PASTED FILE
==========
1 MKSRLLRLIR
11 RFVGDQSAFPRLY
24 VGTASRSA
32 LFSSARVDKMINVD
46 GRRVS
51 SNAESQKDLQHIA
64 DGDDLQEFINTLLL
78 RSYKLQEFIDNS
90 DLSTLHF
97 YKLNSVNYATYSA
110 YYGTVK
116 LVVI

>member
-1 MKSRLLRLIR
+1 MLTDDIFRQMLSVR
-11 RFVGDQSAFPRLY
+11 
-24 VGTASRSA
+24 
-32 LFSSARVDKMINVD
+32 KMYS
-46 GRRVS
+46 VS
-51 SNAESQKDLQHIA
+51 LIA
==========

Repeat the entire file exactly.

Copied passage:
1 MKSRLLRLIR
11 RFVGDQSAFPRLY
24 VGTASRSA
32 LFSSARVDKMINVD
46 GRRVS
51 SNAESQKDLQHIA
64 DGDDLQEFINTLLL
78 RSYKLQEFIDNS
90 DLSTLHF
97 YKLNSVNYATYSA
110 YYGTVK
116 LVVI

>member
-1 MKSRLLRLIR
+1 MLTDDIFRQMLSVR
-11 RFVGDQSAFPRLY
+11 
-24 VGTASRSA
+24 
-32 LFSSARVDKMINVD
+32 KMYS
-46 GRRVS
+46 VS
-51 SNAESQKDLQHIA
+51 LIA